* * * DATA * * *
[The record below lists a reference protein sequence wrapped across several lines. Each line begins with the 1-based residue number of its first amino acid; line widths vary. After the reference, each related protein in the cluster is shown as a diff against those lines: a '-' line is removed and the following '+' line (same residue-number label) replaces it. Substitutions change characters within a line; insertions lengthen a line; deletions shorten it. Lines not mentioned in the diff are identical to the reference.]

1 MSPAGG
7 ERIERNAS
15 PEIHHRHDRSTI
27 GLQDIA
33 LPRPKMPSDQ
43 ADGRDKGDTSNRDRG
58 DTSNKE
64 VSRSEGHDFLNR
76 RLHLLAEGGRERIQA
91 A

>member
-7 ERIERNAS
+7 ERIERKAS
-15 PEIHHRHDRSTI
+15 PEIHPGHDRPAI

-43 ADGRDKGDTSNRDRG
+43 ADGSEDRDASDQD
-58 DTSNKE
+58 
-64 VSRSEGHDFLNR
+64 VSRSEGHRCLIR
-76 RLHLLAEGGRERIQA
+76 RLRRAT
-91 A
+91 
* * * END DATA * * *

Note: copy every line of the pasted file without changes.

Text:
[The record below lists a reference protein sequence wrapped across several lines. Each line begins with the 1-based residue number of its first amino acid; line widths vary. After the reference, each related protein in the cluster is shown as a diff against those lines: a '-' line is removed and the following '+' line (same residue-number label) replaces it. Substitutions change characters within a line; insertions lengthen a line; deletions shorten it. Lines not mentioned in the diff are identical to the reference.]

1 MSPAGG
7 ERIERNAS
15 PEIHHRHDRSTI
27 GLQDIA
33 LPRPKMPSDQ
43 ADGRDKGDTSNRDRG
58 DTSNKE
64 VSRSEGHDFLNR
76 RLHLLAEGGRERIQA
91 A

>member
-7 ERIERNAS
+7 ERIERKAS
-15 PEIHHRHDRSTI
+15 PEIHPGHDRPAI

-43 ADGRDKGDTSNRDRG
+43 ADGSEDRDASDQD
-58 DTSNKE
+58 
-64 VSRSEGHDFLNR
+64 VSRSEGHRCLIR
-76 RLHLLAEGGRERIQA
+76 RLRRAT
-91 A
+91 